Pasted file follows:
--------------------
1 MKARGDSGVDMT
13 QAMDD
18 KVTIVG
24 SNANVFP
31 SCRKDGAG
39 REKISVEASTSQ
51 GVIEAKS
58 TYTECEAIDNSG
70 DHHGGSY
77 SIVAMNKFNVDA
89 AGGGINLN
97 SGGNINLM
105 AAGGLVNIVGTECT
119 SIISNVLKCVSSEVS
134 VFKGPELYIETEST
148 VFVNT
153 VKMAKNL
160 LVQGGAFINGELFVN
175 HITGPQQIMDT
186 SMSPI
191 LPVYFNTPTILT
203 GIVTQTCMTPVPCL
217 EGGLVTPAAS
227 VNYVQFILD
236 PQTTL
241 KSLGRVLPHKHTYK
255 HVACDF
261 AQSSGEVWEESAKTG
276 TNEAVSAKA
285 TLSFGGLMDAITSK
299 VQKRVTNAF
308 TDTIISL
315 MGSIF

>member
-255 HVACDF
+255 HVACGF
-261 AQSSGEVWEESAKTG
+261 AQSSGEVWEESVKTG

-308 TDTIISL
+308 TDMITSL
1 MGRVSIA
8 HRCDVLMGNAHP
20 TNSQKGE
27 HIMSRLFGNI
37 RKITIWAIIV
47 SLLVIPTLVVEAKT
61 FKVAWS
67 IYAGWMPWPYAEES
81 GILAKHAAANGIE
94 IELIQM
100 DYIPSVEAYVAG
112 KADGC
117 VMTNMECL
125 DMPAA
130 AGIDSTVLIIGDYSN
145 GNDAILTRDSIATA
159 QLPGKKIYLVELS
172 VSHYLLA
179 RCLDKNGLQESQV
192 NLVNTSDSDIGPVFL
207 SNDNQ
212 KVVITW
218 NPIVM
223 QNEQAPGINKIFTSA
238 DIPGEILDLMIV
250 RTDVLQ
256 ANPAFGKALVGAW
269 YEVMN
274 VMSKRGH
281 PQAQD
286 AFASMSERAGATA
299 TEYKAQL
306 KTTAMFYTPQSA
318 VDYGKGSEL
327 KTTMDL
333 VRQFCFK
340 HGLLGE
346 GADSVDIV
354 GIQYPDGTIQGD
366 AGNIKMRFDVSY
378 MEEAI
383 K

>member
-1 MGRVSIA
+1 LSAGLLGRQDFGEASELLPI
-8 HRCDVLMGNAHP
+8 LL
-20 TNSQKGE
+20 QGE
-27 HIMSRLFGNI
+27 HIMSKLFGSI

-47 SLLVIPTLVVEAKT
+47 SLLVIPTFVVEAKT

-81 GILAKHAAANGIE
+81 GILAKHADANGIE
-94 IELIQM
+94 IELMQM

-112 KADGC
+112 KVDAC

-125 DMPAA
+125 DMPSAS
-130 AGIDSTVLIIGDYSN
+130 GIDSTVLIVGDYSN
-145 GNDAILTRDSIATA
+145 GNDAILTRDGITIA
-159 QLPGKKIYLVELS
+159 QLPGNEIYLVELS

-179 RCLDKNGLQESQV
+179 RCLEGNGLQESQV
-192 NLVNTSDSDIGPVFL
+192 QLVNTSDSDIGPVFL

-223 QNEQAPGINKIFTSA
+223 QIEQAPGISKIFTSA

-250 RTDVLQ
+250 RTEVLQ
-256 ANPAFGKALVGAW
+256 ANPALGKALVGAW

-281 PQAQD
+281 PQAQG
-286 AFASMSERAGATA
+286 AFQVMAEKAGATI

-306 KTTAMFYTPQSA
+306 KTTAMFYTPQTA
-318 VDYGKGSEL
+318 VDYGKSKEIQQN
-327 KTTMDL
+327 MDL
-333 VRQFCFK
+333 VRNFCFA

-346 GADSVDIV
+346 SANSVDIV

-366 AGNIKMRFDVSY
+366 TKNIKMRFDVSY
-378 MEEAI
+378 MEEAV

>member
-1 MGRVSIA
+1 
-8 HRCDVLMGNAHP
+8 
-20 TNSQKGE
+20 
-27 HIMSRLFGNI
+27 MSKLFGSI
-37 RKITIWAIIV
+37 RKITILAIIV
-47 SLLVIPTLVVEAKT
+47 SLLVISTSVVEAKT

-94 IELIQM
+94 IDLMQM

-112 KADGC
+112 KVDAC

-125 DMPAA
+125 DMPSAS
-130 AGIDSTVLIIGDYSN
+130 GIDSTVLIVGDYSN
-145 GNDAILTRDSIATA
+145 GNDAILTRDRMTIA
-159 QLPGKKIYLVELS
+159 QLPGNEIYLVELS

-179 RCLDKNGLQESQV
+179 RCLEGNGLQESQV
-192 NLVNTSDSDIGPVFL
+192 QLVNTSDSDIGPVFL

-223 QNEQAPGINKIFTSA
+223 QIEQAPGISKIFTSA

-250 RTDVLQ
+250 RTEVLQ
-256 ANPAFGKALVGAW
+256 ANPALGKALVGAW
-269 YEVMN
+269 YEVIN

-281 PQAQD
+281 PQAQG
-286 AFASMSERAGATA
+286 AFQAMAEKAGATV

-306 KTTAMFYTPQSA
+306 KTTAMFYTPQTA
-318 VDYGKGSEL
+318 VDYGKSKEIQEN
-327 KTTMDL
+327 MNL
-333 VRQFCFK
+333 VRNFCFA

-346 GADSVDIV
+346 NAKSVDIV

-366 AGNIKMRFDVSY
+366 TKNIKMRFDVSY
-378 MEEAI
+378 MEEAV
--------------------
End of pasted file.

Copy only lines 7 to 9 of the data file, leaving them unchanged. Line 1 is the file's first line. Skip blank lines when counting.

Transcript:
51 GVIEAKS
58 TYTECEAIDNSG
70 DHHGGSY